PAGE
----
Performance has “materially improved”
Life at Cloudera must be anything but dull: three months after the data analytics company lost its CEO and reported brutally disappointing earnings, it has bounced back with revenues of $196.7 million, comfortably above analyst expectations. Hadoop and its trappings, it would seem, may have been buried by some, but it ain’t dead yet.
Subscription revenue was a healthy $164.1 million, despite pressure from hyperscale cloud providers’ own offerings. Marty Cole, chairman of the board and interim CEO, said: “Our internal metrics and pipeline generation have materially improved from Q1 levels… We are ‘on plan’ for achieving our objectives for this fiscal year.”
The improvements come a month after corporate raider Carl Icahn increased his interest in the company and secured two seats on Cloudera’s board. Icahn told CNBC in early August: “I think it’s a very undervalued company. Going at one-and-a-half times revenue for a company like that? I think it’s very attractive. It’s undervalued.”
Cloudera is working overtime to deliver its new Cloudera Data Platform (CDP) — a synthesis of its and acquisition Hortonworks’ data analytics platforms with some new cherries on top — and is expected to publicly roll out its CDP later this month.
The company is, post Red Hat acquisition, the world’s largest independent open source vendor by patches and by revenue and is heavily involved in over 30 open source projects; some of them overlapping, following its deal to buy Hortonworks.
One of its ongoing strategic challenges is to assess which of its open source projects to offer as managed services, and which to leave in the hands of third-party partners; whom, as CFO Mick Hollison earlier told Computer Business Review, “are offering managed services not just for CDW but for the totality of the Cloudera platform.”
Cloudera Revival: CDP Beta, and Another Acquisition?
During the quarter Cloudera delivered an initial release of CDP, which is its forthcoming cloud-native data management and analytics offering, and this week also revealed that it has also agreed to buy fellow Hadoop and Kafka specialist Arcadia Data.
Another acquisition at this time is arguably unusual given the complexities, cost, and product wrangling involved in integrating with Hortonworks after a $5.2 billion merger agreed in 2018. But Cloudera says access to Arcadia’s patent-pending ArcEngine technology (which provides “self-service access” to data and improved analytics response times, by using machine learning to anticipate and pre-compute common queries and reports; cutting workflow time) makes it a no-brainer.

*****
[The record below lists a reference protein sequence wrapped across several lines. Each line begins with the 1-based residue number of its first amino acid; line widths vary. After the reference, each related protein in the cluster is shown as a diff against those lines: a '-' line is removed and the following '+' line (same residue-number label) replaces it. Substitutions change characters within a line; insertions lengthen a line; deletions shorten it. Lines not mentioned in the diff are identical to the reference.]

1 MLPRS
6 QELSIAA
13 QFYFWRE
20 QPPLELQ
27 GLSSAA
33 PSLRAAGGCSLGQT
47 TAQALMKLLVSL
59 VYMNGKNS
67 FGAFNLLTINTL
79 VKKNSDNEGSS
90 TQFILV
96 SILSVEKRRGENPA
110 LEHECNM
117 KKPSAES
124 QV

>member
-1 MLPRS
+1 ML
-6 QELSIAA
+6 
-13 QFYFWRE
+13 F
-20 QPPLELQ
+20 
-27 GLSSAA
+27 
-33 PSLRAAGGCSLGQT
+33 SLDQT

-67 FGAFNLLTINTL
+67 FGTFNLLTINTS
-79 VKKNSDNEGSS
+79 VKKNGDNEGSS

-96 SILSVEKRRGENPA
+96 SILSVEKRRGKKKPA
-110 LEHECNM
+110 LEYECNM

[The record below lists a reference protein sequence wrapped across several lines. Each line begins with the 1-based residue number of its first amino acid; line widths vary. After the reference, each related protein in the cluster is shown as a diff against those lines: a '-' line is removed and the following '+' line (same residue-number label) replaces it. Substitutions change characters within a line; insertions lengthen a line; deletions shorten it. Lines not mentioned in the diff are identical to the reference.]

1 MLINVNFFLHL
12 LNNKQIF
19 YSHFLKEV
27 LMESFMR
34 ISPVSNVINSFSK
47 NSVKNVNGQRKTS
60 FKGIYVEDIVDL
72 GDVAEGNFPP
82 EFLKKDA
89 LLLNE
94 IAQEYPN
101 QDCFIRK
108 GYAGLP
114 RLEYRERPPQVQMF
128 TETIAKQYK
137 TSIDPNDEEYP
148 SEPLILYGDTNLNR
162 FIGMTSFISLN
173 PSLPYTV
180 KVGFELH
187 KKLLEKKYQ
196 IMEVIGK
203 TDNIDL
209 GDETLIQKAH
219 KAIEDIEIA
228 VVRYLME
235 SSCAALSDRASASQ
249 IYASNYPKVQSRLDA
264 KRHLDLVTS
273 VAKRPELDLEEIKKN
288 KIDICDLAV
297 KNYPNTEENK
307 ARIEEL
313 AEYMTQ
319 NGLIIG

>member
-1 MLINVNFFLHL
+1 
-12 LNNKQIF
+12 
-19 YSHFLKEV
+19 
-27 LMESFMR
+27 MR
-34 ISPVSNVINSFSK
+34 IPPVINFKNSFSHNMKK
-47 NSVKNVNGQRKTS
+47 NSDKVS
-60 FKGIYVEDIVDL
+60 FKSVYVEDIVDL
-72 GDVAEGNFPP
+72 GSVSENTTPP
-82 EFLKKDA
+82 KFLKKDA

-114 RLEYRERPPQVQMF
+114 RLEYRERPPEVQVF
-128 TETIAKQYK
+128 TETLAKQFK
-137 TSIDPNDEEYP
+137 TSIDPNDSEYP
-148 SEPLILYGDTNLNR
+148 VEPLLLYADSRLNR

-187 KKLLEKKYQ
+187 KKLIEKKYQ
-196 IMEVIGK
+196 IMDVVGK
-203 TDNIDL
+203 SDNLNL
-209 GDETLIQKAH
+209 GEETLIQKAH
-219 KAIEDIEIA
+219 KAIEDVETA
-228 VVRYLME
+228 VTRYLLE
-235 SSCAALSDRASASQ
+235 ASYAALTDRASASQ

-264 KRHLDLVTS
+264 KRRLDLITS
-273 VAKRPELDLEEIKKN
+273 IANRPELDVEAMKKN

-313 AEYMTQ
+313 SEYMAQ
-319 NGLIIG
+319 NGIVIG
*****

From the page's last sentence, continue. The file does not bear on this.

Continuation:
“Arcadia Data and Cloudera have many joint customers, and integrating our technology into Cloudera’s platform will make it even easier for enterprises to receive the insights they need to drive intelligent business decisions,” added Sushil Thomas, CEO at Arcadia Data. “Our joint expertise with Cloudera will benefit customers and foster enhanced innovation, as end users will be able to act on data insights more quickly than ever.”
Interim CEO “Very Focussed”
Interim CEO Cole told investors: “I’m very focused on the execution of our financial plans. We are deliberately balancing our investments in continued growth and disciplined expense management through improved cash flow.
“Second, I am focused on retaining and growing as many of our customers as possible. Cloudera’s base of large ARR customer is stable and has continued to expand each quarter, including in Q2. I’ve gotten increasingly active with our customer base, as was my practice at Accenture, and all of my interactions have been positive. Customers are enthusiastic about CDP and the Enterprise Data Cloud.
“Third, I am focused on our employees and our culture. We have a very talented group of people at Cloudera, distributed across the globe who are driving real innovation for the benefit of our customers. I’m working with the leadership team to create a more disciplined and action-oriented culture and to make Cloudera a great place for current and future employees to advance their careers.”